In Background, Ukraine

By Olga Tkachuk, op-ed commentary, published in Toronto Star, April 13 2015

The Toronto Symphony Orchestra owes pianist Valentina Lisitsa an apology. Valentina Lisitsa’s job as a musician has nothing to do with her political opinions about her homeland, to which she is perfectly entitled, writes Olga Tkachuk.

Controversy has engulfed the Toronto Symphony Orchestra, which decided to cancel the scheduled performance of a contentious pianist, Valentina Lisitsa. Though she now resides in Paris, Lisitsa was born and raised in Soviet Ukraine. Having made her feelings regarding Ukraine’s ongoing civil war well known on social media, her Twitter account has now landed her in hot water.

The Globe and Mail has reported on a couple of tweets found particularly offensive, and which apparently led the orchestra’s CEO Jeff Melanson to rescind her booking. This dangerous precedent may be related to symphony donor pressure, as Lisitsa alleges in the same article. (Melanson denies this.) In any case, Melanson who, presumably, is not an expert in the intricacies of this faraway conflict, or the languages in which Lisitsa tweets, chose not to allow the pianist to play.

Over the last year, I have watched my hometown of Donetsk ravaged by civil war. Meanwhile, half-truths, blatant lies and outright propaganda feed the conflict, and are rampant on both sides. Yet only one is singled out for criticism in much of the Canadian coverage. Both our media and government response concentrates almost exclusively on Russia’s role in this affair — which is, indeed, important. Nonetheless, most of those fighting against the government are Ukrainian nationals as opposed to “Russian terrorists.” Those who support them believe that western countries have provided uncritical support for a violent regime change of a government that was fairly elected by the south-east of the country, and overthrown by those from the central-west.

Yet the separatists and their Russian backers are the only party put under the microscope. Meanwhile, both sides have been accused of grave human rights violations, such as using cluster munitions in civilian areas.* In November, the central government stopped paying for state services such as hospitals in rebel-controlled territories. All social payments, such as pensions for seniors who are always the most vulnerable sector, have likewise been cancelled. The movements of human rights organizations trying to compensate for the shortfall, and provide basic medical relief and supplies, have been hindered by government forces.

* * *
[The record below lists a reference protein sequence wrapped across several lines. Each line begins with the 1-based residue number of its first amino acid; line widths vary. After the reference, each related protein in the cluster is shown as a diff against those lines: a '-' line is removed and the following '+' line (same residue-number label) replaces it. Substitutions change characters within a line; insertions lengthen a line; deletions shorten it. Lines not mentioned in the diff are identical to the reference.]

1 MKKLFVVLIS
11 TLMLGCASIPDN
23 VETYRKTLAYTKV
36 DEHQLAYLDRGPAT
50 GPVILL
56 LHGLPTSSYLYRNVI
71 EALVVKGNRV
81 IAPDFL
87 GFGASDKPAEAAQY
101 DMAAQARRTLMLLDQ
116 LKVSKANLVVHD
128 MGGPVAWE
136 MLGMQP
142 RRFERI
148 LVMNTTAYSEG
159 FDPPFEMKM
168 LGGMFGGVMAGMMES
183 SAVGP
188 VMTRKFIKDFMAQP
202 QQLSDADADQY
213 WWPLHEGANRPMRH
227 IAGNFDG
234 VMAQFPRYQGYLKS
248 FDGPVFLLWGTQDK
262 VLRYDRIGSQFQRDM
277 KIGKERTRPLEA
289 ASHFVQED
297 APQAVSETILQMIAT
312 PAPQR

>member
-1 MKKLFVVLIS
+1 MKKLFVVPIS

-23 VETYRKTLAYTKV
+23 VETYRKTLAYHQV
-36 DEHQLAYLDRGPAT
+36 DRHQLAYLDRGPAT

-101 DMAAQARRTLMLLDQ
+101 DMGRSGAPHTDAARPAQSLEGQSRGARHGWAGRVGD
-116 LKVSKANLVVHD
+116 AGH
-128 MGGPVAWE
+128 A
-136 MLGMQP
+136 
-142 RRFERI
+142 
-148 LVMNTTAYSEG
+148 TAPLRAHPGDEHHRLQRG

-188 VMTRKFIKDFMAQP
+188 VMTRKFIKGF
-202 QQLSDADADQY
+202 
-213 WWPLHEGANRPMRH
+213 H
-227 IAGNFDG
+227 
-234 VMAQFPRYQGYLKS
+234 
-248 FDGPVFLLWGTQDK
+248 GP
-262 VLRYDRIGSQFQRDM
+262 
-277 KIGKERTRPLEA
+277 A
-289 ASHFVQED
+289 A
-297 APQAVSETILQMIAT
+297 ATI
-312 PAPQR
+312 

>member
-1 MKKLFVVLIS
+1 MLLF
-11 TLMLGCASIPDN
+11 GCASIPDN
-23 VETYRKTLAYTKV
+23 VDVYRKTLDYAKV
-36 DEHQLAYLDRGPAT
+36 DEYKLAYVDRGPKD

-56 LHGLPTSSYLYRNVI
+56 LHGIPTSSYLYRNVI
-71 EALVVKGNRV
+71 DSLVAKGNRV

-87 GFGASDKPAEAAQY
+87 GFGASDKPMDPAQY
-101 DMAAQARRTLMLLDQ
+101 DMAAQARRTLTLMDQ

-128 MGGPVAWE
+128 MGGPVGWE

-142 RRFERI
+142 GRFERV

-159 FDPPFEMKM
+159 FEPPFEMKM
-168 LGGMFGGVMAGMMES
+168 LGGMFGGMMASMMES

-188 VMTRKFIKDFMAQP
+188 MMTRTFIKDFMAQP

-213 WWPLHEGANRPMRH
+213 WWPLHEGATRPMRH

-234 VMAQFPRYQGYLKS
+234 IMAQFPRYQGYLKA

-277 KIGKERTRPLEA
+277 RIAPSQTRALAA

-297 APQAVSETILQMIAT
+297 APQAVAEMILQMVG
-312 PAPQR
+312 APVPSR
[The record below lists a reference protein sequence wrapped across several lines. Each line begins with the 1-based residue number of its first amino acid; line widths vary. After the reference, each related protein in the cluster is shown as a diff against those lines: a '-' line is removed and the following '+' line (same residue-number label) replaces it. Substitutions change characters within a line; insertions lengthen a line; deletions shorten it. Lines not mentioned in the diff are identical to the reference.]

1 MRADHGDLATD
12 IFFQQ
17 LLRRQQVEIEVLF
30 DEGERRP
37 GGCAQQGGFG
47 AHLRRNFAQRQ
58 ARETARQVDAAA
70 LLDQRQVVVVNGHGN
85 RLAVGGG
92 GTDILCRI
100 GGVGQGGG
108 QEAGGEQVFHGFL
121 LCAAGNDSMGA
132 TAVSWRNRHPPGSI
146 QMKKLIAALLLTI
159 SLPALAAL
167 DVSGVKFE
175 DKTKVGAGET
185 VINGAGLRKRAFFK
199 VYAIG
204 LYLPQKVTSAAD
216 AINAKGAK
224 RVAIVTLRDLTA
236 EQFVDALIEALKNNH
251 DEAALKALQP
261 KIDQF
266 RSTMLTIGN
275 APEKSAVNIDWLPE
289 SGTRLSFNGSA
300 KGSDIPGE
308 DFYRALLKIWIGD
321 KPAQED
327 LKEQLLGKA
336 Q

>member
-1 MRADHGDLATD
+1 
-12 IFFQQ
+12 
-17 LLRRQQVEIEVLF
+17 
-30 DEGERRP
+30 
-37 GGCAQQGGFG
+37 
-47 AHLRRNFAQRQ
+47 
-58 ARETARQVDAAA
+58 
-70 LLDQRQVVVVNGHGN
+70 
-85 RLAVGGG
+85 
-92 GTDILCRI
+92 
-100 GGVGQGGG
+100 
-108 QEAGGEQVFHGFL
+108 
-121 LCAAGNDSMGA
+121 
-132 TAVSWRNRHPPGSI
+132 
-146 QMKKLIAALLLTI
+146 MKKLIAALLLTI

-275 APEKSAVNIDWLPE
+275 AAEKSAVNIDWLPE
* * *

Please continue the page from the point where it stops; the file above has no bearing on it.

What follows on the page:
Meanwhile in Kiev, the leader of an alliance of various ultra-nationalist groups has just been appointed as an adviser to the Commander-in-Chief of the Ukrainian Armed Forces. Dmytro Yarosh is a colourful figure who thinks that the western lifestyle is an anti-Christian abomination that forces people into gay marriages. He says that he has dedicated his life to the de-Russification of Ukraine, and it’s easy to understand why such rhetoric from a prominent public figure might be of concern to the millions of ethnic Russians in the country.

Yarosh is also the commander of paramilitary volunteer battalions such as Azov and Aydar, some of whose fighters openly identify with the Nazis. They fight alongside the regular Ukrainian army detachments and have been accused of carrying out crimes against both soldiers and civilians during the course of the conflict. Yarosh is on record saying that these battalions refuse to abide by the latest peace accords signed in Minsk.

There are MPs in Ukraine’s new government, such as Andriy Biletsky and Vadym Troyan, who were leaders of the Patriot of Ukraine, another organization that espouses far-right ideology and has been involved in violence against minorities. Yuriy Mykhalchyshyn, an elected MP from the far-right Svoboda party, is an unabashed fan of Joseph Goebbels. He has now quit Svoboda, so that he can head the new Propaganda and Analysis unit of the Security Services, which sounds like something straight out of George Orwell. Most would find that Lisitsa’s portrayal of government figures as hogs, which was one of the tweets pointed out as particularly offensive, is less disturbing than some of the actual officials.

The history of my homeland is that of an extremely bloody and contested border region. The first half of the 20th century alone consisted of a seemingly endless procession of wars, purges, and orchestrated famines. A patchwork of bits and pieces of former empires and surrounding states, Ukraine is a brand new country with a multi-ethnic population. The fact that a civil war did not break out there when the Soviet Union first collapsed was quite rightly considered miraculous. But instead of working on creating a sense of national unity, the succession of power-hungry politicians found the “divide and rule” approach more profitable.

TSO should apologize to Lisitsa. Wars are ugly, and they do little to bring out the best in people. Her job as a musician has nothing to do with her political opinions about her homeland, to which she is perfectly entitled.

Born in Ukraine, Olga Tkachuk lives and writes in Canada.

Correction- April 13, 2015: This article was edited from a previous version that mistakenly said Valentina Lisitsa now resides in the United States.

* Note by New Cold The text of this commentary unwittingly implies that cluster weapons  have been used by both sides in the war in eastern Ukraine. No such  accusation has been levied against rebel forces, whereas the New York Times, Human Rights Watch and the observer mission of the OSCE have documented the use of these weapons by Ukrainian armed forces.



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